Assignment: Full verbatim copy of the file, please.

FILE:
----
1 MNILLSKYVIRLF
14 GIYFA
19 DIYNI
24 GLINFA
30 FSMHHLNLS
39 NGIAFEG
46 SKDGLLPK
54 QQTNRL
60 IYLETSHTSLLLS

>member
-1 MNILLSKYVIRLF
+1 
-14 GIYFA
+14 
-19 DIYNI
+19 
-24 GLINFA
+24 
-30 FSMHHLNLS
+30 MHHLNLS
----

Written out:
1 MNILLSKYVIRLF
14 GIYFA
19 DIYNI
24 GLINFA
30 FSMHHLNLS
39 NGIAFEG
46 SKDGLLPK
54 QQTNRL
60 IYLETSHTSLLLS

>member
-1 MNILLSKYVIRLF
+1 
-14 GIYFA
+14 
-19 DIYNI
+19 
-24 GLINFA
+24 
-30 FSMHHLNLS
+30 MHHLNLS